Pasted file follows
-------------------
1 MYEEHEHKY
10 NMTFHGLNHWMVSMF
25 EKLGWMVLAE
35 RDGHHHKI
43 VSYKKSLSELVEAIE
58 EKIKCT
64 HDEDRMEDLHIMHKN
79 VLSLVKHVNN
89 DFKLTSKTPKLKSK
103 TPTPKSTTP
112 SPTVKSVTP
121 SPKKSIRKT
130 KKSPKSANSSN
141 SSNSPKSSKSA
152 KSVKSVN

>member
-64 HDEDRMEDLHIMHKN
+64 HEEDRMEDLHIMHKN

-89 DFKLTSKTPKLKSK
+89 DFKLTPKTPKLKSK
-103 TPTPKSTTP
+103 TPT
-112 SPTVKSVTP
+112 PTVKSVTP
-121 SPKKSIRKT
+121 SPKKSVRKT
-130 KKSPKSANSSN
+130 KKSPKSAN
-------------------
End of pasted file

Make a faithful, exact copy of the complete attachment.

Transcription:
1 MYEEHEHKY
10 NMTFHGLNHWMVSMF
25 EKLGWMVLAE
35 RDGHHHKI
43 VSYKKSLSELVEAIE
58 EKIKCT
64 HDEDRMEDLHIMHKN
79 VLSLVKHVNN
89 DFKLTSKTPKLKSK
103 TPTPKSTTP
112 SPTVKSVTP
121 SPKKSIRKT
130 KKSPKSANSSN
141 SSNSPKSSKSA
152 KSVKSVN

>member
-64 HDEDRMEDLHIMHKN
+64 HEEDRMEDLHIMHKN

-89 DFKLTSKTPKLKSK
+89 DFKLTPKTPKLKSK
-103 TPTPKSTTP
+103 TPT
-112 SPTVKSVTP
+112 PTVKSVTP
-121 SPKKSIRKT
+121 SPKKSVRKT
-130 KKSPKSANSSN
+130 KKSPKSAN